Ever wondered how to keep things moving smoothly when it’s time to switch gears? Whether you’re managing your own schedule or helping little ones transition from play to play, a tip from the world of play therapy might just be what you need. Let’s dive into how a consistent script can work wonders!

Consistency is Key

In play therapy, we have a little secret for staying on track and making transitions smoother for kids. It’s all about using specific phrases consistently. When these phrases are repeated over time, they become anchors, signaling to the child what’s expected next and helping them shift gears seamlessly.

A Phrase for All Seasons

Take, for example, the phrase, “Now is the time for going.” It’s a simple line, but it packs a punch. When playtime is wrapping up, this phrase lets the kiddos know that our time together in the playroom is coming to an end. But here’s the kicker—it’s not just for the playroom. Heading out to the store? “Now is the time for going to the store.” It’s the same line, just slightly tweaked, and it works like a charm.

Walk the Talk

But wait, there’s more! For this script to really do its magic, your actions have to match your words. Saying, “Now is the time for going,” means you start moving, heading towards the door. It’s about showing through your actions that it’s truly time to wrap things up and move on.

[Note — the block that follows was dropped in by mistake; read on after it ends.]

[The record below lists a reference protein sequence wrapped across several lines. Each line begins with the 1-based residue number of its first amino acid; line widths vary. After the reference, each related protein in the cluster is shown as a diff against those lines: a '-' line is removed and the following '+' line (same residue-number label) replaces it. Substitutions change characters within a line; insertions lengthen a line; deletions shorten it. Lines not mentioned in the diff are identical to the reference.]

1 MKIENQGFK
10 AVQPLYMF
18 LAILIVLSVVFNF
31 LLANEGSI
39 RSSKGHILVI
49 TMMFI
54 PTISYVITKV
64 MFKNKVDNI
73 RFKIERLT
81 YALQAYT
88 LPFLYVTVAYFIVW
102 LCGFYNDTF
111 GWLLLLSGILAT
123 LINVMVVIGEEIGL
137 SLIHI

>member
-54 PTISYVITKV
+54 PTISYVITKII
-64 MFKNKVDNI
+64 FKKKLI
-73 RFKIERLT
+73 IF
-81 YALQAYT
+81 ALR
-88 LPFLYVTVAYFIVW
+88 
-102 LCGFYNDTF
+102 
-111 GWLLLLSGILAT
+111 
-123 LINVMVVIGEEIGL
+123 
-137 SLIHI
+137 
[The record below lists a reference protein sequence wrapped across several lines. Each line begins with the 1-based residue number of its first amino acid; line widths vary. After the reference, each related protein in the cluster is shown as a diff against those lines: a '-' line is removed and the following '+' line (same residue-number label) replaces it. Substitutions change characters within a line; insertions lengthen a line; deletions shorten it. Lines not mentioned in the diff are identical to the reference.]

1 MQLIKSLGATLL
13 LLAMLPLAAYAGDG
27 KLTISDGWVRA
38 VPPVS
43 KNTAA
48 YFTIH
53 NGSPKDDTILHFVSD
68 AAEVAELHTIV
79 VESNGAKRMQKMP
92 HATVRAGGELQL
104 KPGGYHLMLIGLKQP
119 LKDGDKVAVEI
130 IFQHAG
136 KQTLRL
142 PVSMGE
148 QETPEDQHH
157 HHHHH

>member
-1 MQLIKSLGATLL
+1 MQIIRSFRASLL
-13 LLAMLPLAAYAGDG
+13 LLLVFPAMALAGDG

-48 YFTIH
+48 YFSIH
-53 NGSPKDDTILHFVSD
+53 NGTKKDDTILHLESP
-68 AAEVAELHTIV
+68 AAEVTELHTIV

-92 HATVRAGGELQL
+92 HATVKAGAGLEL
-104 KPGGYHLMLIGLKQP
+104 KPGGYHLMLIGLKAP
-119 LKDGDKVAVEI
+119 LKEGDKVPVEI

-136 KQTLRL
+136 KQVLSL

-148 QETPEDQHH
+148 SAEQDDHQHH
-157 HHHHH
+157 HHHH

Closing Thoughts

So, there you have it— “Now is the time for going.” It’s a small phrase with big potential. It’s about more than just ending playtime; it’s a versatile tool that can help navigate various transitions, big and small. So why not give it a whirl? You might just find that it’s the key to smoother transitions and clearer communication.

Happy transitioning! 🙂

Deborah Woods, NCC


Learn more about Deborah Woods and her work with kids by clicking the Meet Deborah button below.

Visit my resource page for more parenting ideas and insights from play therapy.

Check out Deborah’s book Brave Empathy: A Feelings Field Guide to bring the empathy of the playroom into your home. Help your child develop emotional intelligence and self-regulation.